By MARK OKRANT, NH Travel Guru
As previous Travel Guru columns have stated, New Hampshire is dependent upon visits from a wide range of travel markets to keep state and local revenues flowing.
Foremost among sources of these visitors are Massachusetts, the other New England states, and the Middle Atlantic region. Secondary partners abound. With approximately 350-400 thousand annual visitors to New Hampshire, Canadians represent one of this state’s most important supplementary travel markets.
During 2016, Canadians provided the US as a whole with 19.3 million visits, spending nearly one thousand dollars per trip on average. Florida (3.4 million) and New York (3.1 million) rank first and second in the hearts and minds of Canadian vacationers. Within New England, Maine (753 thousand), Vermont (609 thousand), and Massachusetts (584 thousand) host substantially more Canadian visitors than New Hampshire.
What else do we know about the Canadian travel market?
According to research provided to the Division of Travel and Tourism Development (by DTTD) by Environics Analystics, upscale older family visitors—with heads of household who are middle-age and older—are a vital source of Canada-to-New Hampshire travelers. A closer look shows that household incomes among this group average approximately $196 thousand CDN ($153,000 US), while 37 percent have children under the age of 12 years living at home. Among those visitors studied, the Toronto sample exhibited a greater degree of affluence compared to their Montreal counterparts.
According to this research, a majority (74%) of inquiries to DTTD are initiated via the
Web, similar to the state’s other sources of visitors. Travel websites are used most frequently to book commercial lodgings (22%), airline tickets (20%), or car rentals (13%). Among accommodations, 35 percent of this visitor cohort prefers to stay in hotels, and 14 percent with friends or relatives. These visitors are responsive to ads—particularly those with elegant, innovative designs—featuring original outdoor adventures.
Affluent, older Canadian travelers are not especially heavy television viewers. However, for those of you who contemplate marketing to this group, their preference tends toward movies, news programing, sports events, crime dramas, and documentaries. Favorite channels are the Discovery Channel, The Weather Network, and HGTV. Best places for television advertising include: Big Bang Theory, Hockey Night in Canada, TSN Sport Centre, and CBC News—presuming your budget allows.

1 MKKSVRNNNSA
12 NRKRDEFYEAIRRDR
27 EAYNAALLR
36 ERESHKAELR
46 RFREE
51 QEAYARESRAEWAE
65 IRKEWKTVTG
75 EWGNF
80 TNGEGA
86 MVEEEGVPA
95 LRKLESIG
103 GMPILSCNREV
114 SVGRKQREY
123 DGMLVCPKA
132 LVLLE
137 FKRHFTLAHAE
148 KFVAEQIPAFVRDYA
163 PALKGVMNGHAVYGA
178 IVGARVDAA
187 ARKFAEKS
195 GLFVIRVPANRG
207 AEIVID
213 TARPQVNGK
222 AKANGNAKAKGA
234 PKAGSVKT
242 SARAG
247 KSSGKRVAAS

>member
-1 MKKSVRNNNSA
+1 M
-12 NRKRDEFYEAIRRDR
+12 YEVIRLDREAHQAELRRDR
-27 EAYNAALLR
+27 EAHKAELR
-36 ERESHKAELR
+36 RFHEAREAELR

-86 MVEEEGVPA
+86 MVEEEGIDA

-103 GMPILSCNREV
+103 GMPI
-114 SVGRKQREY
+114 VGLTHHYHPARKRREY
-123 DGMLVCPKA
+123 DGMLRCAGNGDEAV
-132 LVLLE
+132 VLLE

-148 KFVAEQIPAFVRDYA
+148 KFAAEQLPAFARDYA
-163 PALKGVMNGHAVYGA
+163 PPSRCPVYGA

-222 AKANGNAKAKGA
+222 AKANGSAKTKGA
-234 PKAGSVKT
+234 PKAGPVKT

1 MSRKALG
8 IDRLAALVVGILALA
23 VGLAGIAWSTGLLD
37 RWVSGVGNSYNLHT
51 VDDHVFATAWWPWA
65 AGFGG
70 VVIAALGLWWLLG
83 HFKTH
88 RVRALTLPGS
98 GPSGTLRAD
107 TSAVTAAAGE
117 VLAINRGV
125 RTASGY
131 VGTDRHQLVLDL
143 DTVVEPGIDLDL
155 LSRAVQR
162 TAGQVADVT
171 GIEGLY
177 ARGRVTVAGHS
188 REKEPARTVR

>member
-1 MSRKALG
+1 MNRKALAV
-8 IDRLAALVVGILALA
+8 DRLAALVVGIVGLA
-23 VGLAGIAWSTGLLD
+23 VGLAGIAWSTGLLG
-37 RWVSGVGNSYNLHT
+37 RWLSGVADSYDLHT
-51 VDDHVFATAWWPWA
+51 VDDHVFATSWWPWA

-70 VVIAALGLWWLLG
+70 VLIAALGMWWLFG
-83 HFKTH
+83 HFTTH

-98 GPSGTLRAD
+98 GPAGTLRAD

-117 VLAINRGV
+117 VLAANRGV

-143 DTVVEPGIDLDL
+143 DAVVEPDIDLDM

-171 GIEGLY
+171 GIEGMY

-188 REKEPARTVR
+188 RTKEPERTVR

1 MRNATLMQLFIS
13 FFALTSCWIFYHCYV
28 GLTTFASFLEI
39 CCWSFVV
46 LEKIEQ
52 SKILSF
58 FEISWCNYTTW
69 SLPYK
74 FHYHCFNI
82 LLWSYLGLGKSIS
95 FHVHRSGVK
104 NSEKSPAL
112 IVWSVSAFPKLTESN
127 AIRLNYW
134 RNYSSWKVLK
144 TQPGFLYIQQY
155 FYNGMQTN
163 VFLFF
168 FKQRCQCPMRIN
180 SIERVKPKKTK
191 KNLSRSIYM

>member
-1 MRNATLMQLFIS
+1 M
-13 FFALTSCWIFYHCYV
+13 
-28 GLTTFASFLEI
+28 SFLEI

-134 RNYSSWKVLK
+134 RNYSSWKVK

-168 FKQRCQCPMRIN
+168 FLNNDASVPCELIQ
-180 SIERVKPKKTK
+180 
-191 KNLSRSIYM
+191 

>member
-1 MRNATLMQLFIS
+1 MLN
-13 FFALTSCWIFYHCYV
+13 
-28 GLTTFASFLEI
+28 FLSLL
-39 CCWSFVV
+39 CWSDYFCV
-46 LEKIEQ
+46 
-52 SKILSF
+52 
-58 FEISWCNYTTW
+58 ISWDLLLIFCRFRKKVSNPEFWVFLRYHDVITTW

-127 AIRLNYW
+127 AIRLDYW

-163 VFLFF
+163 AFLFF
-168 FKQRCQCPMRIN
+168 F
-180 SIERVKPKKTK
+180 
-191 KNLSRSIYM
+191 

Which activities do our Canadian upscale older family visitors prefer? Much like US residents, their favorites are sightseeing (33%), shopping (27%), and going to a beach (23%). The following attractions or events are most popular: live theater (29%), museums (27%), nightclubs (19%), art galleries (18%), zoos/aquariums (17%), and amusement parks (15%).
Next time you spot that Ontario, Quebec, or other Canadian license plate in the parking lot of your favorite attraction or accommodation, show our guests from the north the kind of hospitality we travelers anticipate in return.
After forty years as an educator, researcher, and consultant, Mark Okrant joined IndepthNH.org to offer concise, informative insight into New Hampshire’s travel and tourism industry as a business, while showcasing the people and places you want to know. This guy’s really been around. And, he’s funny, too.
For more about Mark’s compelling tourism-based murder mystery series, visit www.markokrant.com.
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